Senior Member from DE
joined:May 8, 2003
I get court orders for payments here in Germany all the time. It's a rather straighforward and simple process here and not too much different from the proceedings in the UK. You fill out a form online and send it to the court. You then get a court order for payment. The debtor is notified of the court order and has a limited time to dispute it. If it is not disputed you can then send the bailiff to collect the money. I started about two years ago collecting payments through courts rigorously. My personal experience: 20 percent pay as soon as they get the court order. 1 percent disputes the court order - but recalls the dispute before it goes to court. (So far there has never been an actual court hearing or session.) Another 20 percent pay as soon as the bailiff is knocking at the door. The rest has no money to pay and they have to make a list of all their possesions so I can check if there is anything worth to seize and auction off. And their names are registered at the court in a public list of debtors - so other merchants using any form of credit checks are safe.
However once I have a court order for payment the statute of limitations for the invoice is 30 years under german law and I plan to send the bailiff about every three years to try collect the money + interest. And if only to anoy those people.
So far it has paid off.
I get about two court orders for payments per month. When my business grew to a size where chargebacks or returned direct debits got more frequent I bought a book about small claims law here in Germany so I could fill out all the forms myself and wouldn't need a lawyer. Court fees are modest, too - start at 23 EUR here. Today the process is even simpler. I simply fill in the forms online and send them with a click of my mouse.
I think the proceedings in the UK are not that much different. Check out this website for more information:
And after you have done so you can make your claim online here:
According to this document the fee for a £500 claim is £45 (£35 pounds if you use the online form to file your claim):
I certainly would not let someone get away with £500 so easily. If you feel uncomfortable about making the claim yourself, invest some money in a book about small claims or in a lawyer for advice. If you let a lawyer make the claim for you, see that you get a copy of all the paperwork so you can do it yourself next time. Also you should be aware that usually certain conditions have to be fullfilled before you can take your case to court. For example here in Germany the claim has to be due for payment and you usually have to send at least one payment reminder.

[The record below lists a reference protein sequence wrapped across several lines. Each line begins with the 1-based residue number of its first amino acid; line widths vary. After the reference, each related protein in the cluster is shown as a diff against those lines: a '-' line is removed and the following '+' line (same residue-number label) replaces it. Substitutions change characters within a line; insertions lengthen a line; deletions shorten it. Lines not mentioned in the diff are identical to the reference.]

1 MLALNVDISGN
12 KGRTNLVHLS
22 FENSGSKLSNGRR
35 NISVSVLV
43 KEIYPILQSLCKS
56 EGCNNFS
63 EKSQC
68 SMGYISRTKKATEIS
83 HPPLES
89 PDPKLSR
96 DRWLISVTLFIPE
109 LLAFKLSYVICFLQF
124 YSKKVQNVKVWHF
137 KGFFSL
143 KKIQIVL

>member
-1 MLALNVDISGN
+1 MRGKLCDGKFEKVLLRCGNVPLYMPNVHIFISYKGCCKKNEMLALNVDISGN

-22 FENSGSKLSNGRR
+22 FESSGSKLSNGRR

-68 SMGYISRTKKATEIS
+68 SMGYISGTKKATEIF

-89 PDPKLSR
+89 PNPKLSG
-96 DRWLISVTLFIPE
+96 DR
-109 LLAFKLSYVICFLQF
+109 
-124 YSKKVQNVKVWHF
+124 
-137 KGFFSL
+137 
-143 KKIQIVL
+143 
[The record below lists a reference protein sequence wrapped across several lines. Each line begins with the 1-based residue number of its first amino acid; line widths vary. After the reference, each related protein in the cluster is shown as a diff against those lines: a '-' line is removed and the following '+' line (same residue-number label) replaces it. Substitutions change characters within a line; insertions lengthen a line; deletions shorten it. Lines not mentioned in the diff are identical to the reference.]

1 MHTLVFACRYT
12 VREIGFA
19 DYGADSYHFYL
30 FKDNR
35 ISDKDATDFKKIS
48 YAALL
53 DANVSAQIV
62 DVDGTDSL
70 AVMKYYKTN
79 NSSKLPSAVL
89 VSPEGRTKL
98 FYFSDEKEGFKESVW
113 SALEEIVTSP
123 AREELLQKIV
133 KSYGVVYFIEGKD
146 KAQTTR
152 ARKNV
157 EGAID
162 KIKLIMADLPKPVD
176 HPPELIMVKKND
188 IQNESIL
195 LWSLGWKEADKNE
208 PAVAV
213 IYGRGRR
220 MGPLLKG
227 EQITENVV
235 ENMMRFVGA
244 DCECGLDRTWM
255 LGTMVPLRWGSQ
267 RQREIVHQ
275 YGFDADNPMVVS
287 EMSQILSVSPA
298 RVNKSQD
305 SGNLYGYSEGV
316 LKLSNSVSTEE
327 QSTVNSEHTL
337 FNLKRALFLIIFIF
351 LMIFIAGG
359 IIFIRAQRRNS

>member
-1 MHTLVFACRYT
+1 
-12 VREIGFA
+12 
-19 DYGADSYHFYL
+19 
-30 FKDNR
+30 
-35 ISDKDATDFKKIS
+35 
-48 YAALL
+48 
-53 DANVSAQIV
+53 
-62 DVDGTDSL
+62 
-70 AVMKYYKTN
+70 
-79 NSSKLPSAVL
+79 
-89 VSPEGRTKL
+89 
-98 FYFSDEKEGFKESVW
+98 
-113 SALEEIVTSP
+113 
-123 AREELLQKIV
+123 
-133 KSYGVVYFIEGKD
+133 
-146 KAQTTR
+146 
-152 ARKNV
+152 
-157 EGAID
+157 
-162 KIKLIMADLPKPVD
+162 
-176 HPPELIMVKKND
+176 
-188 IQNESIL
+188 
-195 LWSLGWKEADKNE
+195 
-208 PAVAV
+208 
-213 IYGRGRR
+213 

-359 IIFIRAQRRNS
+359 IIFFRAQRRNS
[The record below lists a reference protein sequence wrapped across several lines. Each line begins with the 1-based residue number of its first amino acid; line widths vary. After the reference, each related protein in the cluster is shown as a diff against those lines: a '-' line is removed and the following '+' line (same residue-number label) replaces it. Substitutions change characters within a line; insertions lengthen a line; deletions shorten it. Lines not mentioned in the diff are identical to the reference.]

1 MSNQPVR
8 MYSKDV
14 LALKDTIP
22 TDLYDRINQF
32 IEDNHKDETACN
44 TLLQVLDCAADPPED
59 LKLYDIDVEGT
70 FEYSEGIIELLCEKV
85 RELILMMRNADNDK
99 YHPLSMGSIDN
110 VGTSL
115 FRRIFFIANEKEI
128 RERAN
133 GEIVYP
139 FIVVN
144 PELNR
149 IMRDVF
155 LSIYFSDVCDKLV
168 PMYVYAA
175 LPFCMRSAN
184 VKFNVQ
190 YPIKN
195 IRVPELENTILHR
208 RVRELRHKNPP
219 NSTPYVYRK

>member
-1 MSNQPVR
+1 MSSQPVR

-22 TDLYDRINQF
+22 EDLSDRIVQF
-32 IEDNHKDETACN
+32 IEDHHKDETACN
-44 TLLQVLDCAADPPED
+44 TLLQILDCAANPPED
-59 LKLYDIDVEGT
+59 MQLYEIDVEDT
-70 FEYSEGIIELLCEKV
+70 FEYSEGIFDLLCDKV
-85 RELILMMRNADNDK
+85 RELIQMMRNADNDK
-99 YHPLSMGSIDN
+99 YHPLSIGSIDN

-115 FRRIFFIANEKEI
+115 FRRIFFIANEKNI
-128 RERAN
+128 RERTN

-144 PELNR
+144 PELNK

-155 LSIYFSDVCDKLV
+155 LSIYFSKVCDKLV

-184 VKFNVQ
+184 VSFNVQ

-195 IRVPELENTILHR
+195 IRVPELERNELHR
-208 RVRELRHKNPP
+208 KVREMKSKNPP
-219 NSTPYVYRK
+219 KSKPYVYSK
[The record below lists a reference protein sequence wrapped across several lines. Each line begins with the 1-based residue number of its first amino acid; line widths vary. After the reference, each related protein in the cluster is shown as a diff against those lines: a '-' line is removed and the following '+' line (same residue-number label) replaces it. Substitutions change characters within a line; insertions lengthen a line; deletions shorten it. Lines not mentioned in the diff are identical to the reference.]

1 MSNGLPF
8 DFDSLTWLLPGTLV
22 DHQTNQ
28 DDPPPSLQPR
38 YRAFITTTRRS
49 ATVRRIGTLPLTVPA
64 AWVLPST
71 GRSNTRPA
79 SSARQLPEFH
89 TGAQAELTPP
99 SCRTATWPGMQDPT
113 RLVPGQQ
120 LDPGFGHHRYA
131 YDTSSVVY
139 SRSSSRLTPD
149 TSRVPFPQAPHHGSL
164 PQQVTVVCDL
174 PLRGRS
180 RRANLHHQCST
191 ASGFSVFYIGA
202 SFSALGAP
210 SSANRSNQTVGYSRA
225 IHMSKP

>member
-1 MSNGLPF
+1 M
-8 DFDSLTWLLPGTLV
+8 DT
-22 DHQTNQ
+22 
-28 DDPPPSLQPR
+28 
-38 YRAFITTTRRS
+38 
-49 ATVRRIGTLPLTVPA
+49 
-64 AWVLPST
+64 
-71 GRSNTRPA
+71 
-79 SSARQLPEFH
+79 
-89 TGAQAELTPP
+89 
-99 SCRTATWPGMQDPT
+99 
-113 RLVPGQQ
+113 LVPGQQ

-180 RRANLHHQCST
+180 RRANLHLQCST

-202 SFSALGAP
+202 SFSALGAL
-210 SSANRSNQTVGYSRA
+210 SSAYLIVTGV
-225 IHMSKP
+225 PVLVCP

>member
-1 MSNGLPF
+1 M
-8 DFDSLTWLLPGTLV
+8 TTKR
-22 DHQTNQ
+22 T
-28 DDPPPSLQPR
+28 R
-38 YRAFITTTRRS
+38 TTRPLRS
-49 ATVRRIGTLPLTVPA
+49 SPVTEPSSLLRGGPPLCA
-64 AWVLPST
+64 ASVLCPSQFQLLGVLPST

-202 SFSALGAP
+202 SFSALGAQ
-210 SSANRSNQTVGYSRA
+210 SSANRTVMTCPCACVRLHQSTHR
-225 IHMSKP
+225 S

In my opinion today: Making yourself familiar with the small claims procedures in your jurisdiction is one of the first things you should do if you start a business.
I started my business about 8 years ago and I have lost thousands of Euros because I was stupid enough to listen to all the people on online forums who said collecting small claims was not worth it and just throwing good money after bad and a waste of time.
In most countries collecting small claims is easy and it's cheap - when you know how the system works.
Collecting money internationally - you are in country A, debtor is in country B - is a different story however and so far I have not tried that. But if both parties are in the EU there is a new small claims procedure since 2009 for claims not exceeding 2000 EUR.
I have read somewhere that the costs are between 15 and 200 EUR but can't remember where. Since I had no EU debtors in the last month I don't know the details of the proceedings yet. But I bet I will have to find out in the next few month. Since 30% of our customers are in other European Union countries it's only a matter of time.
On a personal note... I have found that filling in court papers and especially sending out the bailiff can be quite a satisfying experience. Even if I do not get the money in the end: To get a call from the bailiff that the debtor has not appeared to the appointment where he has to make an inventory of all his possesions and the bailiff has now applied for an arrest warrent to arrest the debtor to force him to disclose all his valuables - (or the fact he has none) is worth the money and the effort.